TTH: And what about DLC? Do you have any DLC plans?

Michael Gamble: We are starting to do DLC. Mass Effect 2 DLC was amazing. Overlord, Shadowbroker, Rival, all those patches were really hard hitting packs, and people appreciated it. Because of that, because people appreciated it and will come back to Mass Effect 3, we think it’s a good idea to do it. But at the same time, we haven’t shipped the game yet. Obviously, all our attention is going into shipping the game and making as much content as we can and stuffing it all on the disc before we ship. Once we ship, then we’ll talk about DLC.

TTH: Mass Effect seems to really be shifting more towards an action game. It’s evolving: the second was more actiony than the first, and the third looks to have even more action. Particularly when we saw Shepard going back to Earth. There was a war going on, ships crashing into buildings, and all that kind of stuff. It had an incredible environmental feel to it. The question becomes how long can you maintain that? Are you putting that much effort and emphasis into all the side quests and everything?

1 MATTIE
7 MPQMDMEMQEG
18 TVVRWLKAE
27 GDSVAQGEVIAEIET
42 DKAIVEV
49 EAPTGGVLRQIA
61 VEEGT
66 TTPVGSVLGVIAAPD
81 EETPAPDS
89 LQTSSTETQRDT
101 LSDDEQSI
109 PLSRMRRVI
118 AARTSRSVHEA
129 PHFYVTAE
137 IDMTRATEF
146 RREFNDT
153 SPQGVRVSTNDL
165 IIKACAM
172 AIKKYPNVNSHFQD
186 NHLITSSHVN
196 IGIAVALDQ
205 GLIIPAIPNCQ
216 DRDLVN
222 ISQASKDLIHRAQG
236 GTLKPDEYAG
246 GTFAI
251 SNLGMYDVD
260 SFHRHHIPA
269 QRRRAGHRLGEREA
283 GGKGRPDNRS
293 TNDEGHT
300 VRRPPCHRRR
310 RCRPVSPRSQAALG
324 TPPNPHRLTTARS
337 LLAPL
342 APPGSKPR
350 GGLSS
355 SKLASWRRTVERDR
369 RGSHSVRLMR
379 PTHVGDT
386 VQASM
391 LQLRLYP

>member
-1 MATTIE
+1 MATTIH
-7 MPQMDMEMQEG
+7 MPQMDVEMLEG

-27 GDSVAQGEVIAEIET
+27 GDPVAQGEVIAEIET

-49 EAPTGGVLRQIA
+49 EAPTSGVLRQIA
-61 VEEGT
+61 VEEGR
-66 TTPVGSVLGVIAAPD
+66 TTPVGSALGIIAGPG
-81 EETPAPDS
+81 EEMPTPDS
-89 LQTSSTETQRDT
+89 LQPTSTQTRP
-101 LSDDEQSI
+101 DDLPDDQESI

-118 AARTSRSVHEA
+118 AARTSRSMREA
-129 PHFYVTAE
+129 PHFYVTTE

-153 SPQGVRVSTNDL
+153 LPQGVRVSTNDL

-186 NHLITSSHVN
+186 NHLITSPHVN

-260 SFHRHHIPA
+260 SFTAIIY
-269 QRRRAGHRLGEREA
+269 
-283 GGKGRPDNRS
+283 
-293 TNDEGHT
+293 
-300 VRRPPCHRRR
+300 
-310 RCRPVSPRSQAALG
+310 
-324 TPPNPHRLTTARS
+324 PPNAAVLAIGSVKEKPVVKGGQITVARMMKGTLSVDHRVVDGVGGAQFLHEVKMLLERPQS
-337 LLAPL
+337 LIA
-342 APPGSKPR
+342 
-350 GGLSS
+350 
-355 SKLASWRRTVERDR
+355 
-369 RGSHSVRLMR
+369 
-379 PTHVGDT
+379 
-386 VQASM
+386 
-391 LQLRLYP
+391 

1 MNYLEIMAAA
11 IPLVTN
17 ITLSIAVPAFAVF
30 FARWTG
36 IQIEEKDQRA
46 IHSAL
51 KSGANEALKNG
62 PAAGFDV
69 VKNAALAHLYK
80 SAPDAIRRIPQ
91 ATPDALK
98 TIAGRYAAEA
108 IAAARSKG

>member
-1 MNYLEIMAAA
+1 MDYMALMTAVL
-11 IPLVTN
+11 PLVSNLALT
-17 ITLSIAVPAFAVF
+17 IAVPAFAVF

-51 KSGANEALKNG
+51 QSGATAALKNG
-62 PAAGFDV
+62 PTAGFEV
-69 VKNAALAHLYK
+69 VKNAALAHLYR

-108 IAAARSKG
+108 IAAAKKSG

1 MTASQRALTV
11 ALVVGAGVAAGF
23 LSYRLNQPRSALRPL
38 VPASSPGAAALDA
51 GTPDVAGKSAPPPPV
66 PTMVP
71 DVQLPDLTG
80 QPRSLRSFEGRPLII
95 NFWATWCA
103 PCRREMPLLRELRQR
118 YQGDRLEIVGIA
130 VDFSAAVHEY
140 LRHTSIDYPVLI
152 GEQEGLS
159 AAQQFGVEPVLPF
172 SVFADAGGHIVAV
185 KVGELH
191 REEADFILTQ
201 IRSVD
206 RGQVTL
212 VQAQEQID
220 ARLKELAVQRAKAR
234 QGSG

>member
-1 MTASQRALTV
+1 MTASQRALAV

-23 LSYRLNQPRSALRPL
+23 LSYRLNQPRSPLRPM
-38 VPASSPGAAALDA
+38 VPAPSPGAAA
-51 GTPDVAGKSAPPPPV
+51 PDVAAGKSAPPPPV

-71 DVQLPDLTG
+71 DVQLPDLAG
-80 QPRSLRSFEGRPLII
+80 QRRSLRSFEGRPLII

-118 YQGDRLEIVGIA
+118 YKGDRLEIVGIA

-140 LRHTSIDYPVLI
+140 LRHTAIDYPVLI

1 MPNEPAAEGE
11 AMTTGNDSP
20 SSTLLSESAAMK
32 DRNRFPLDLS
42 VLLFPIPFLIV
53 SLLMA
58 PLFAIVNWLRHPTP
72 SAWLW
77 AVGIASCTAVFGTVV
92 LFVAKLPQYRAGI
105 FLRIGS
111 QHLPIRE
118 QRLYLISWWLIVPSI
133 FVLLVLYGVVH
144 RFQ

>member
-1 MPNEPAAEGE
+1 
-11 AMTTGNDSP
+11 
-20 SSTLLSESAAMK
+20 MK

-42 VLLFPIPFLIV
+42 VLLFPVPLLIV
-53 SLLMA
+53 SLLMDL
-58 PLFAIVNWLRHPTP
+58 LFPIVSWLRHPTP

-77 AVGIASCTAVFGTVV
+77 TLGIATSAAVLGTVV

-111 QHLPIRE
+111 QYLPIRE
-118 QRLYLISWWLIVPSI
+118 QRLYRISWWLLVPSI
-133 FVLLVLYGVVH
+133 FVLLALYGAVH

Michael Gamble: I’ll use a movie as an analogy. You watch a movie and if it’s hard hitting, crazy, turn it up to 11 every moment of the movie, it dulls your senses and you don’t really appreciate the moments. Just like any movie, a game is like that, especially Mass Effect 3. You have your critical moments where decisions are important and big set pieces are absolutely critical to telling the story. Then you have your other moments where it’s more along the lines of you go to other worlds and you do things that aren’t necessarily inspired by huge set pieces. It’s not about always turning it up and always making it action-packed, because without the downtime, the other part of it, you don’t see the effect the war is having upon the galaxy. You don’t actually appreciate it as much the moments when you’re up and close and personal to the Reapers.